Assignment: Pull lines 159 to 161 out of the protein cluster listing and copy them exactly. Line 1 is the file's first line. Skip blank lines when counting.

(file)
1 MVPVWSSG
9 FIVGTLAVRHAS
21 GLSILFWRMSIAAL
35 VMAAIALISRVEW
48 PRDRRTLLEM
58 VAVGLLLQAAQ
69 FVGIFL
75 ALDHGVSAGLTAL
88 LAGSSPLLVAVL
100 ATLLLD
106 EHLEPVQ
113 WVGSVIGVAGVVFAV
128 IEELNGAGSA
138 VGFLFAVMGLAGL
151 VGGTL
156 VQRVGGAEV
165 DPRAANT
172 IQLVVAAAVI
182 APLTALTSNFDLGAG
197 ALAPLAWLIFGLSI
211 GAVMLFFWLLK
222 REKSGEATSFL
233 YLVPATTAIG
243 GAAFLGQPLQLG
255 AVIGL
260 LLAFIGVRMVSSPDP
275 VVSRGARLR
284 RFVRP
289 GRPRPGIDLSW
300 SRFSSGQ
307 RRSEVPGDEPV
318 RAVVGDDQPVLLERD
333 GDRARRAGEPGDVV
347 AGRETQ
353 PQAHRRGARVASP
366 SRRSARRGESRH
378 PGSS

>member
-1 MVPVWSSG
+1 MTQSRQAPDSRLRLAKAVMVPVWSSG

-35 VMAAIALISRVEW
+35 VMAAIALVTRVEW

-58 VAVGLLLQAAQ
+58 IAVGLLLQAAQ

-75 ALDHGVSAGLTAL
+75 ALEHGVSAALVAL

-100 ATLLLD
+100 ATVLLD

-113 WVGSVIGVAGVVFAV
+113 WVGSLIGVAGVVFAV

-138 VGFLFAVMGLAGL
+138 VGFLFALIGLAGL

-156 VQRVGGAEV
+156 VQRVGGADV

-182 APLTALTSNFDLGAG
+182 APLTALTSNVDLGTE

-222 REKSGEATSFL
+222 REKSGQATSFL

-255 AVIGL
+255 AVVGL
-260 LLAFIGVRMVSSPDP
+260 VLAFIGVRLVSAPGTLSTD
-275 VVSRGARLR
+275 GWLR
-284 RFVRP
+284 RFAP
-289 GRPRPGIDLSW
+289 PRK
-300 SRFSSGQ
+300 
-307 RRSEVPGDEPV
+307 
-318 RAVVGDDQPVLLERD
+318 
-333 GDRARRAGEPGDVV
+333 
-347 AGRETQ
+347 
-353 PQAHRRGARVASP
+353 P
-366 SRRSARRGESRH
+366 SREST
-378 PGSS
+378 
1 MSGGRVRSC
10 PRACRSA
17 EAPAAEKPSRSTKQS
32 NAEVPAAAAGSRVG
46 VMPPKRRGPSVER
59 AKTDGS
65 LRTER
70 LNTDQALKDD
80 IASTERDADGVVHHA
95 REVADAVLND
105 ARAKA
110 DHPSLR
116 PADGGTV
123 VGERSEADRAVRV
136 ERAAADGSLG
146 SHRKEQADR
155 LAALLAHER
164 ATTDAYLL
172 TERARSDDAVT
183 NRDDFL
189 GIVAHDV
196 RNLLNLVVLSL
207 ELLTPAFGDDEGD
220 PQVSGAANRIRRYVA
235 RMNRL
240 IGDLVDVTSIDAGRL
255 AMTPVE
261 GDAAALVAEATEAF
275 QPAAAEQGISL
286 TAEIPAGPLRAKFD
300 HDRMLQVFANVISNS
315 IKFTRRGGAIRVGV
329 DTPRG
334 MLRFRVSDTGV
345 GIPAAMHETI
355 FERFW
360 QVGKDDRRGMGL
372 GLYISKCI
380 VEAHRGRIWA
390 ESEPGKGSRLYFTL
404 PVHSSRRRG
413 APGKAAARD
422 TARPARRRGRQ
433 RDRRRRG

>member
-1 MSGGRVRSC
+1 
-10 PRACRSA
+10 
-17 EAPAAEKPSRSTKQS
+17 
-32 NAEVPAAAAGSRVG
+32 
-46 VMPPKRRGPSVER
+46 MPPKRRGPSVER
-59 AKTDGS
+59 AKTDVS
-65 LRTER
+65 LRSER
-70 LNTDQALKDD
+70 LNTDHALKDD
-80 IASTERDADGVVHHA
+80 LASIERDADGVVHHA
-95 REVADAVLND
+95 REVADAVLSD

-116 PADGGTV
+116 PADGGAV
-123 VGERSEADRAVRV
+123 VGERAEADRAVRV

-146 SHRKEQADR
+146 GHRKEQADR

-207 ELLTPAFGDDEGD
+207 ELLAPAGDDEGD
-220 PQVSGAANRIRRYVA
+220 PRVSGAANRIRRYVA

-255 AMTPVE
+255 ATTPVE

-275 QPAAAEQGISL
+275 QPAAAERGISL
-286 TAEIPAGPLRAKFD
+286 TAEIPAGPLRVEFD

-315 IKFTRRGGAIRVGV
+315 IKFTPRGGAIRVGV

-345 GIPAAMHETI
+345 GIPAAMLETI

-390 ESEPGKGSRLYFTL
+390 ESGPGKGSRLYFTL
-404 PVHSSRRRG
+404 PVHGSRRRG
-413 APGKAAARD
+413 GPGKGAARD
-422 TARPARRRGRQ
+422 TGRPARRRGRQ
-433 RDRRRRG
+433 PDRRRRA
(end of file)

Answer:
+220 PRVSGAANRIRRYVA

-255 AMTPVE
+255 ATTPVE